I was very happy, this week, to speak to a group of sixth grade parents in our parish about how to pray with their children. They were a nice group (actually two groups) and my talk was brief enough not to annoy anyone. I think busy parents who attend a meeting at 7:30 at night do not relish a long talk, I know I don’t so I kept it brief.
I thought I’d give the highlights of how Dave and I have tried to encourage our children in developing their own prayer lives. It’s one of the most important things we do, as parents, giving our children opportunities to develop a close relationship with Our Lord, because without such a relationship how can we expect to all meet in heaven?
Prayer is communication, and communication is essential to any relationship. You can’t have a good marriage without speaking to your spouse, you can’t have a best friend unless you talk to each other and you can’t fall in love without getting to know one another through communication. Think of those long talks you used to have when you were dating; you spoke about everything, hopes, dreams, fears, ambitions, your past and your future. This is how we fall in love and the same holds true for our relationship with God. We fall in love with Him and get to know Him by speaking to Him and listening for His voice.
So how do we encourage this relationship for our children. Well you can’t start young enough. A two-year old can be taught to pray, “I love you Jesus” or “Blessed Mother pray for me”. It’s simple and sweet and begins to develop the habit of prayer.
We all know that children learn what they see, so when they see mama pray her rosary or hear the blessing at every meal there need not be a big deal about “teaching” them to pray. They will just pray because that is what “we do here”.
Family rosary time, praying at meals, the Angelus at noon, the Chaplet at three, all devotions that become second nature to small children and not really difficult for homeschool moms to do as part of her daily lessons in religion.
Praying with small children is so rewarding and sweet and certainly your efforts will be blessed tenfold. When you pray with your little ones you are handing down the faith, an awesome and beautiful thing to be sure. Little ones often have a natural piety and to capture their interest in their faith is easy and enjoyable. Short sweet prayers, saint stories, lovely crafts, Mass attendance and participating in liturgical devotions and Catholic traditions. Their enthusiasm will spill over to the entire family, I promise.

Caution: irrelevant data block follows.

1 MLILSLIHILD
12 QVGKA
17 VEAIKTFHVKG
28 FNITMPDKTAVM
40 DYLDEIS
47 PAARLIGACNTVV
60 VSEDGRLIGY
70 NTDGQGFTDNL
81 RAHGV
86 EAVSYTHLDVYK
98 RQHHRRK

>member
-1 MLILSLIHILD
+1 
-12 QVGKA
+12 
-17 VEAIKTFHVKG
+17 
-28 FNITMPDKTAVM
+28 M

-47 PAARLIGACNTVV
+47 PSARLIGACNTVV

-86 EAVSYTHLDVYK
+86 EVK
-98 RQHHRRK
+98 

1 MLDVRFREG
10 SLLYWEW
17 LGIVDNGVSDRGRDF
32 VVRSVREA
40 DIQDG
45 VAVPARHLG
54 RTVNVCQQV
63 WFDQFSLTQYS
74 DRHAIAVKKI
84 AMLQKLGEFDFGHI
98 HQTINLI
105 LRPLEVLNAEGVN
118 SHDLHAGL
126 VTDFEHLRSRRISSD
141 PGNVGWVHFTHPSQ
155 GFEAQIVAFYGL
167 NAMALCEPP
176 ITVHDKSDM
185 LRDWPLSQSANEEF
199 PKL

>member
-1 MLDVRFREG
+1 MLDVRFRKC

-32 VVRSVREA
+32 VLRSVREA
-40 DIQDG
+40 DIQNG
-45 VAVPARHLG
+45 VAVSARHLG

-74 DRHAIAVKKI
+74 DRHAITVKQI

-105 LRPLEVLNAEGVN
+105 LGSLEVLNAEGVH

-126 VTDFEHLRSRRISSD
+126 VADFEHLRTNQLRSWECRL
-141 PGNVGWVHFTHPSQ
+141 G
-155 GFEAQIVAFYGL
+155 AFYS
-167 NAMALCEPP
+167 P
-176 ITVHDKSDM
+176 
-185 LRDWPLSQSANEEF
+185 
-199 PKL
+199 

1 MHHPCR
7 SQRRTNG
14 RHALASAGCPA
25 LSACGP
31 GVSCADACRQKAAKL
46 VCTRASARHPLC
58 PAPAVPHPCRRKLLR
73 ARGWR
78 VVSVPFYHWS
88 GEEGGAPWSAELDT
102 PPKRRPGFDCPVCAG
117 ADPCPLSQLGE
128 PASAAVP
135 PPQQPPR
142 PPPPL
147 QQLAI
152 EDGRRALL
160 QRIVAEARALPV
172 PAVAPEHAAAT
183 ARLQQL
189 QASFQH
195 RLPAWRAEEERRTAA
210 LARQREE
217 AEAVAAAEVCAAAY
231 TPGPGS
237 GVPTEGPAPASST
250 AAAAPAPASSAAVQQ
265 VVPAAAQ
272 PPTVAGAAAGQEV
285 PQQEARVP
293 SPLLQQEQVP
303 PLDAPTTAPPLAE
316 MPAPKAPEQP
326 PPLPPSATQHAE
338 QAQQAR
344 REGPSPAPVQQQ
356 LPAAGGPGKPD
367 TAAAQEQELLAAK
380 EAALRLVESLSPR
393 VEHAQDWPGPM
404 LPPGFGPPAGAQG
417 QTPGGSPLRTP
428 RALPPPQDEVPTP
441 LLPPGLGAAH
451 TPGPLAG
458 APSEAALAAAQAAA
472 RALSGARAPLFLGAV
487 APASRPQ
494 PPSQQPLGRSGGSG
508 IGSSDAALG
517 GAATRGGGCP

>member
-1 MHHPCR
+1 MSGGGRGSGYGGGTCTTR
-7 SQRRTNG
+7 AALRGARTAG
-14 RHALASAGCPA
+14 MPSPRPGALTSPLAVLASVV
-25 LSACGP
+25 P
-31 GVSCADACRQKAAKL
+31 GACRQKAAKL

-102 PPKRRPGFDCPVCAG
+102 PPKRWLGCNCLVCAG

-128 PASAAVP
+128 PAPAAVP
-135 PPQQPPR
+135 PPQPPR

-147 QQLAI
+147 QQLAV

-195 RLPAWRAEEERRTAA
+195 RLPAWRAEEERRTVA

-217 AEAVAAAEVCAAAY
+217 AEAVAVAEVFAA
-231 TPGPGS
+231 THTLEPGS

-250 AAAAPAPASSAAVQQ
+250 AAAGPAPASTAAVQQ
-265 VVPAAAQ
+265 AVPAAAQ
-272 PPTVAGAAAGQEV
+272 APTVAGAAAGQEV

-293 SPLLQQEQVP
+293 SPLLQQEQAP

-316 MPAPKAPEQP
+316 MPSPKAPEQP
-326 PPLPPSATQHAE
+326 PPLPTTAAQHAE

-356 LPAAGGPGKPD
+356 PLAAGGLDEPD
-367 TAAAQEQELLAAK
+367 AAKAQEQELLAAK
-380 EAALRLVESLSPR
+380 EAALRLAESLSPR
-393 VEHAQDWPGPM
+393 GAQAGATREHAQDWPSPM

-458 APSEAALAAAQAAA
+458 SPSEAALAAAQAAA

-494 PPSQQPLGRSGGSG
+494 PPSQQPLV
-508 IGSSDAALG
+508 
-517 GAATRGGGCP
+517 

As the children become older encouraging them to develop a more personal relationship with God is the goal. Once they can understand that God is listening to them and that their prayers are really a way of speaking to God and the Church Triumphant then they can begin to speak their hearts.
I begin with the acronym ACTS.
Adoration: Tell God you love Him. Always begin there. Ask the child to spend a little time just contemplating God’s great love and mercy and to kind of dive into that ocean of love.
Contrition: Tell God what you did that day that maybe you shouldn’t have. Any thoughts or words that are contrary to the right thing, the holy thing. We all have those moments everyday and an examination of conscience is an essential daily habit.
Thanksgiving: Thank God for all that you have. Children, if you can believe it, are not all that inclined to gratitude unless it is pointed out that they should be grateful. All that they have is a blessing from God and they should express gratitude for all those blessings.
Supplication: To present, in a humble and sincere way, our needs to God. To ask Him for help yet being open to His will.
After these steps encourage them to be silent for a few minutes, to be aware that God will lay on their hearts what they need to know, and there will be peace. The peace that comes with prayer will, in a very short time, permeate the whole house.
I would love to hear how you handle praying with children.
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